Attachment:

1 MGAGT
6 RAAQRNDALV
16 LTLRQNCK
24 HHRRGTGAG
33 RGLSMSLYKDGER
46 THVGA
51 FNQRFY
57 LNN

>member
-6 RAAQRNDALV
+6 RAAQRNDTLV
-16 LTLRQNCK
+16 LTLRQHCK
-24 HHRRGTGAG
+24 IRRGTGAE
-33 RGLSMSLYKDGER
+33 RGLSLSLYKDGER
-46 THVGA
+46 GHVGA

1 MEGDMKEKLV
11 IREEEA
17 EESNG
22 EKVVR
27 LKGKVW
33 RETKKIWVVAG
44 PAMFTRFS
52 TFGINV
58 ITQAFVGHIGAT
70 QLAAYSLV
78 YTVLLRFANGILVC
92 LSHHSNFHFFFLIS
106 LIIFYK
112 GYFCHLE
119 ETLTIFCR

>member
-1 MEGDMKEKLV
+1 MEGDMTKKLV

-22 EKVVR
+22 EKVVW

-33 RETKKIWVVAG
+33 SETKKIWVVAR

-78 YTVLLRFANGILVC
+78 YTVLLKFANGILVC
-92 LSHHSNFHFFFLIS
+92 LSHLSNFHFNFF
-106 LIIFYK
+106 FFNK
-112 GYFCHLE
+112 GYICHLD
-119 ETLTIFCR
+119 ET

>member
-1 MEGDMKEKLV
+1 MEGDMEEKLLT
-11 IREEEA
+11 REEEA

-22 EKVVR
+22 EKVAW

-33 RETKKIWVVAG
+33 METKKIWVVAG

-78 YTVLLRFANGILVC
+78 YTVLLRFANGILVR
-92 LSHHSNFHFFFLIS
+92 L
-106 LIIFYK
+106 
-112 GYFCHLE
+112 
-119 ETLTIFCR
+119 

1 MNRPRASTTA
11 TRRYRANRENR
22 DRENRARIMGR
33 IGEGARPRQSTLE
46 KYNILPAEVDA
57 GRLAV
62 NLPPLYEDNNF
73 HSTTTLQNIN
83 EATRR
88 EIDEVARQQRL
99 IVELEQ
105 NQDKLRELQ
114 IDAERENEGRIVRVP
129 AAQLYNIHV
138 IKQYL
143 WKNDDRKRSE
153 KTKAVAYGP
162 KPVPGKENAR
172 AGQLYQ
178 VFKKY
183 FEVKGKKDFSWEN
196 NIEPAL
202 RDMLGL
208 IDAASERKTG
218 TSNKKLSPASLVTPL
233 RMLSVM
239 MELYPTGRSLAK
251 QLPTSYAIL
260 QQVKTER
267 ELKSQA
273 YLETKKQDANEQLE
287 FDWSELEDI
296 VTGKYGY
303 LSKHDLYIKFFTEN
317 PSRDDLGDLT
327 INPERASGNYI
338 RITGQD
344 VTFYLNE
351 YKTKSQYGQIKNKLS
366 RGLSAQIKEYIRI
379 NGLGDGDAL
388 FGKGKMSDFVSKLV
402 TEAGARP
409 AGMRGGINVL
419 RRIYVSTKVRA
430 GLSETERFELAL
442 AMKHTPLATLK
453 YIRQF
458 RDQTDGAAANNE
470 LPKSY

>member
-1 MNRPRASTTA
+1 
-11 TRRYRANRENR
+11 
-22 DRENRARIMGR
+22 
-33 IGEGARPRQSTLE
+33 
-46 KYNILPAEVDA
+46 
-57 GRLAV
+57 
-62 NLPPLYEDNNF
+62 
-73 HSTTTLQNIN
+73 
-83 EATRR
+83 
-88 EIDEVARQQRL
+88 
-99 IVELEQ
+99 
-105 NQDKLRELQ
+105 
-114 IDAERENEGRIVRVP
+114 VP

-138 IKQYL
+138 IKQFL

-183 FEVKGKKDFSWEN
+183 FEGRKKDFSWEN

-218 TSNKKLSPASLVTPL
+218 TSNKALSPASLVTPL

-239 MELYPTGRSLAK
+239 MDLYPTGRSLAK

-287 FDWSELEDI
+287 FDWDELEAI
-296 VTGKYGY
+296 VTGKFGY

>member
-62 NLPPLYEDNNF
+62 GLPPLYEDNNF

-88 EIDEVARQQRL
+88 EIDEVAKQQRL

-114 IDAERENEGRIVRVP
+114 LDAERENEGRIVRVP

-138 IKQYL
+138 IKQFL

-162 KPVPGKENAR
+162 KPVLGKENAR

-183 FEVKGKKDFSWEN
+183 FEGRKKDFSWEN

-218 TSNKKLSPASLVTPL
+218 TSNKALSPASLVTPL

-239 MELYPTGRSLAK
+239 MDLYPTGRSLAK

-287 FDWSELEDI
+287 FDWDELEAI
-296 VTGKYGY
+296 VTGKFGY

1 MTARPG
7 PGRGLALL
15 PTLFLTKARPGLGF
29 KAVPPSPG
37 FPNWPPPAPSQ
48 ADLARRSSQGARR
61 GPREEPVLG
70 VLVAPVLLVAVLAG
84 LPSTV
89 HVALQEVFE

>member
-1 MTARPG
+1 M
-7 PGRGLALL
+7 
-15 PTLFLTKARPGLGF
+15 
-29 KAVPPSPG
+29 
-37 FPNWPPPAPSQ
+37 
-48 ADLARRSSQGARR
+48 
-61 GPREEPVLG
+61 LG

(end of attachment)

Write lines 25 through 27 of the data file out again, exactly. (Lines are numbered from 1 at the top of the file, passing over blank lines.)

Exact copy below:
33 RETKKIWVVAG
44 PAMFTRFS
52 TFGINV